Purpose of review
The presence of the Philadelphia chromosome causing the fusion between BCR to ABL1 in B cell precursor acute lymphoblastic leukemias (ALLs) was associated with a particularly bad prognosis, which has been markedly improved with the addition of imatinib to chemotherapy. Recent genomic studies have lead to the identification of ‘Philadelphia like’ or ‘BCR-ABL1 like’ ALLs lacking BCR-ABL1 fusion.
About 10% of childhood ALL and a higher percentage of adolescents and adults with ALLs are characterized by activation of cytokine receptors and signaling kinases. Aberrant expression, point mutations or fusion translocations cause activation of either the ABL1 or JAK signaling pathways. In general, these leukemias are associated with worse prognosis. Preclinical studies and limited clinical experience suggest that these leukemias respond to tyrosine kinase inhibitors. Thus, their identification is important. However, as most of these fusion translocations are rare, their diagnosis is challenging.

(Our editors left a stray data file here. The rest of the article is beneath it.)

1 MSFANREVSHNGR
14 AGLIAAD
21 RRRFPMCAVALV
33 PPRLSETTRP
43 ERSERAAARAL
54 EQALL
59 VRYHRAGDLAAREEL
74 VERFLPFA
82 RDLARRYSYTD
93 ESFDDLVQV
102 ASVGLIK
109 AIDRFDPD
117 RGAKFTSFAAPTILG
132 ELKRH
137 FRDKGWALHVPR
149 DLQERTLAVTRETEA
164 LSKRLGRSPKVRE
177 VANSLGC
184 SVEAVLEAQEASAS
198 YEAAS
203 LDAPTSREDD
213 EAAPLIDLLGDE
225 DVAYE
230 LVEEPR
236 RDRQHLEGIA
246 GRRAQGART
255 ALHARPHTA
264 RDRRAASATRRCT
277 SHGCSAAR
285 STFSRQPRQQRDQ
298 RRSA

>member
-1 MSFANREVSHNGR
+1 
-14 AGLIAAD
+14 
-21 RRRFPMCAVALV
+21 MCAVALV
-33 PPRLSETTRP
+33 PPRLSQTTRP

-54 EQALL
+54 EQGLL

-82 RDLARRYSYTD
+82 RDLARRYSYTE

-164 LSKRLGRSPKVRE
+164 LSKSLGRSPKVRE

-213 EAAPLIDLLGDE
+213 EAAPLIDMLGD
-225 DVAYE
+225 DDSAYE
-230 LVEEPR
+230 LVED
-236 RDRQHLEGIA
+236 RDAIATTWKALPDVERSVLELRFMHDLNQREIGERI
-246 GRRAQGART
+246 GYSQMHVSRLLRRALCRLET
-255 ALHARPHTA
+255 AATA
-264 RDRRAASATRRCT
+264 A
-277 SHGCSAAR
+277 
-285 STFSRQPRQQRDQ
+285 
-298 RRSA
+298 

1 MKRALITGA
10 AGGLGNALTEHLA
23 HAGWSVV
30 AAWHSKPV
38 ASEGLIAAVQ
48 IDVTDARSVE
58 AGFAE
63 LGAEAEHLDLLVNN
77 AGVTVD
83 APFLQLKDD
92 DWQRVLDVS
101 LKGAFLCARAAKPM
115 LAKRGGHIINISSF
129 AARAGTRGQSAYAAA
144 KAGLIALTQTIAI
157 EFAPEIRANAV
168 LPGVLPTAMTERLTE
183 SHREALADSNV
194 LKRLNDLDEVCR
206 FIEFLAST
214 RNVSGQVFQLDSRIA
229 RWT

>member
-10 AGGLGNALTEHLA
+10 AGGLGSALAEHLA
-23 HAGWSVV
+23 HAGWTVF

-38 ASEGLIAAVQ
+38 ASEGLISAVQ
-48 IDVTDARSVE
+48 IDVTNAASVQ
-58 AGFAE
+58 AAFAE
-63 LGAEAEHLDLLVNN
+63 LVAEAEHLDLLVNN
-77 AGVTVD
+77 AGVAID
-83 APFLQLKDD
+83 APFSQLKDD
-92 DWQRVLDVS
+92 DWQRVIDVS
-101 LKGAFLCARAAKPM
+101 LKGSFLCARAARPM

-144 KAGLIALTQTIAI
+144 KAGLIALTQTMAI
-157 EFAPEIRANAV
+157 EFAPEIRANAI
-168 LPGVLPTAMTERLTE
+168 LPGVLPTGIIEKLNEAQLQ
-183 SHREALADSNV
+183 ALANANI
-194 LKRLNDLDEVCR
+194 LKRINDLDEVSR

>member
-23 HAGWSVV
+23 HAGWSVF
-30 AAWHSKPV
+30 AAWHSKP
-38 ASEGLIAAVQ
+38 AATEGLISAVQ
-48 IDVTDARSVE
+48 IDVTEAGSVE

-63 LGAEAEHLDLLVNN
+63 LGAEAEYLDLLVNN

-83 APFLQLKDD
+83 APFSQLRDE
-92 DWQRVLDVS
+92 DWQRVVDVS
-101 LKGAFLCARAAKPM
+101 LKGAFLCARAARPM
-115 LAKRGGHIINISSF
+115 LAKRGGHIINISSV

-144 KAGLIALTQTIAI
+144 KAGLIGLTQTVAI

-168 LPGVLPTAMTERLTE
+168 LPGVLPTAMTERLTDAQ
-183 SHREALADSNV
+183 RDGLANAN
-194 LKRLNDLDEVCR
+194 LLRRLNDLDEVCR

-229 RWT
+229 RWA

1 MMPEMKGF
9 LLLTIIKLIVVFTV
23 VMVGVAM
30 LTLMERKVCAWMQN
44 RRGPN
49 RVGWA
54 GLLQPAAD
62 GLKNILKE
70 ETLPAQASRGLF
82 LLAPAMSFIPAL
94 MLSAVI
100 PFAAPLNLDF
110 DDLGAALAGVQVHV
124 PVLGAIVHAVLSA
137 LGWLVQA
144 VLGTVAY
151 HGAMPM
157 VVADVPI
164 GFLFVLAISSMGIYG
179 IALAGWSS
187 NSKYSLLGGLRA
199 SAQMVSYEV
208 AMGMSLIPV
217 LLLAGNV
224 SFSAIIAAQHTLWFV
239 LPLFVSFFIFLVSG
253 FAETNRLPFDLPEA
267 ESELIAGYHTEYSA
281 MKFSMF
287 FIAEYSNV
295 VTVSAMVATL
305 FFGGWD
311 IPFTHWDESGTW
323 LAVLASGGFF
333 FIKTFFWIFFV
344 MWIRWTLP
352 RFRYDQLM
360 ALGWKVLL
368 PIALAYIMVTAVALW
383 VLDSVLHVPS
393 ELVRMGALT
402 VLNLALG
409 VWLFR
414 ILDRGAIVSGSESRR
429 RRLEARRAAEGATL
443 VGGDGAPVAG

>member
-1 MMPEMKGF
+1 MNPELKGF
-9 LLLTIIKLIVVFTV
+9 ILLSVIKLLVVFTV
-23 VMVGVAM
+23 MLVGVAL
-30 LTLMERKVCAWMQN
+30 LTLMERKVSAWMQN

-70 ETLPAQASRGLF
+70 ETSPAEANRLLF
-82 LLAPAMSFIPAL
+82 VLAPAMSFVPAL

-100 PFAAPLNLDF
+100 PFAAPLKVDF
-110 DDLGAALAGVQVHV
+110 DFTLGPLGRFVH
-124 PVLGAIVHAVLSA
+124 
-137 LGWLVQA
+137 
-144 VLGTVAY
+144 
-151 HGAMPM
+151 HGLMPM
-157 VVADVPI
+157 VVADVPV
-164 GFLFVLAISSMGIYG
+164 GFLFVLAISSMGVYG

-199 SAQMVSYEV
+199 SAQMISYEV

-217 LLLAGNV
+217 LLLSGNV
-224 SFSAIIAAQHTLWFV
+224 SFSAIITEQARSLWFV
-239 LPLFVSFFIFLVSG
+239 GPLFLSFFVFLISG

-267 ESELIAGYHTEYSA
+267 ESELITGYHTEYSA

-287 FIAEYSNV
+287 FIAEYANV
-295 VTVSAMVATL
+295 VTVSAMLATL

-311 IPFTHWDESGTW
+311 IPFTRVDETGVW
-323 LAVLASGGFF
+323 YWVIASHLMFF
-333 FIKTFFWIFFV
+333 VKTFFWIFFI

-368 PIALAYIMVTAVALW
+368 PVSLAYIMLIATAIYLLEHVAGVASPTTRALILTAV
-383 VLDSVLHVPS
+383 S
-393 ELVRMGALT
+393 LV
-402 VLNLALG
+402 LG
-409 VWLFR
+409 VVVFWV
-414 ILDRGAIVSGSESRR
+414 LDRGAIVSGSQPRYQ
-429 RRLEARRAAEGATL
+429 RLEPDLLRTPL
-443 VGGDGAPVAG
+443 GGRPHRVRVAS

The diagnosis of ‘Philadelphia like’ poor prognosis ALLs is technically challenging but of paramount importance as they are likely to respond to targeted therapy with currently available ABL or JAK inhibitors.